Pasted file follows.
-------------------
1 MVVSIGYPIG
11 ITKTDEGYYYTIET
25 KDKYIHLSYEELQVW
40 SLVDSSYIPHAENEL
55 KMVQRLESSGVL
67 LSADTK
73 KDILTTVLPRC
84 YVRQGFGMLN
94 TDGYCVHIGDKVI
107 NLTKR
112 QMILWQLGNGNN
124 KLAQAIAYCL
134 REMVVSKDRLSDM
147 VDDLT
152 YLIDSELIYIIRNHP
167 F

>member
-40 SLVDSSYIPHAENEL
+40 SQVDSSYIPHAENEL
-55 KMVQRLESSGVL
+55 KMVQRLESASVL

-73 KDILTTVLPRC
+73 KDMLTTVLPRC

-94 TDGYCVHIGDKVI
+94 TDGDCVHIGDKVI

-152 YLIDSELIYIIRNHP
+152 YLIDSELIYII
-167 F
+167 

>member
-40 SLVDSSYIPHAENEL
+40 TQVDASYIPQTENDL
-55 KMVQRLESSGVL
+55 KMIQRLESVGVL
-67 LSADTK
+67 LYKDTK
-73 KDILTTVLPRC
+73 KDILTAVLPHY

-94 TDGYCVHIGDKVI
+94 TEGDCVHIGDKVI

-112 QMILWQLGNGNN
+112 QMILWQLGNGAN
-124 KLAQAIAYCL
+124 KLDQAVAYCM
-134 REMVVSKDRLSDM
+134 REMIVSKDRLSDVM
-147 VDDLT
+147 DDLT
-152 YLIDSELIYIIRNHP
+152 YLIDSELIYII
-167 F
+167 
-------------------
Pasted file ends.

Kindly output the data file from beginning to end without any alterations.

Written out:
1 MVVSIGYPIG
11 ITKTDEGYYYTIET
25 KDKYIHLSYEELQVW
40 SLVDSSYIPHAENEL
55 KMVQRLESSGVL
67 LSADTK
73 KDILTTVLPRC
84 YVRQGFGMLN
94 TDGYCVHIGDKVI
107 NLTKR
112 QMILWQLGNGNN
124 KLAQAIAYCL
134 REMVVSKDRLSDM
147 VDDLT
152 YLIDSELIYIIRNHP
167 F

>member
-40 SLVDSSYIPHAENEL
+40 SQVDSSYIPHAENEL
-55 KMVQRLESSGVL
+55 KMVQRLESASVL

-73 KDILTTVLPRC
+73 KDMLTTVLPRC

-94 TDGYCVHIGDKVI
+94 TDGDCVHIGDKVI

-152 YLIDSELIYIIRNHP
+152 YLIDSELIYII
-167 F
+167 

>member
-40 SLVDSSYIPHAENEL
+40 TQVDASYIPQTENDL
-55 KMVQRLESSGVL
+55 KMIQRLESVGVL
-67 LSADTK
+67 LYKDTK
-73 KDILTTVLPRC
+73 KDILTAVLPHY

-94 TDGYCVHIGDKVI
+94 TEGDCVHIGDKVI

-112 QMILWQLGNGNN
+112 QMILWQLGNGAN
-124 KLAQAIAYCL
+124 KLDQAVAYCM
-134 REMVVSKDRLSDM
+134 REMIVSKDRLSDVM
-147 VDDLT
+147 DDLT
-152 YLIDSELIYIIRNHP
+152 YLIDSELIYII
-167 F
+167 